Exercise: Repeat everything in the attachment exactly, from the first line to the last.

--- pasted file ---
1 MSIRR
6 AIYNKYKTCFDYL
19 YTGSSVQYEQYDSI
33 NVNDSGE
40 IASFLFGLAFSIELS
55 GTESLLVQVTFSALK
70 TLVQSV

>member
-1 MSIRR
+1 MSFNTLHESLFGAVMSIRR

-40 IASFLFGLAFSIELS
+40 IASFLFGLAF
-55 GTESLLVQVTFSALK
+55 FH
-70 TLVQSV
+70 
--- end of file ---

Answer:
1 MSIRR
6 AIYNKYKTCFDYL
19 YTGSSVQYEQYDSI
33 NVNDSGE
40 IASFLFGLAFSIELS
55 GTESLLVQVTFSALK
70 TLVQSV

>member
-1 MSIRR
+1 MSFNTLHESLFGAVMSIRR

-40 IASFLFGLAFSIELS
+40 IASFLFGLAF
-55 GTESLLVQVTFSALK
+55 FH
-70 TLVQSV
+70 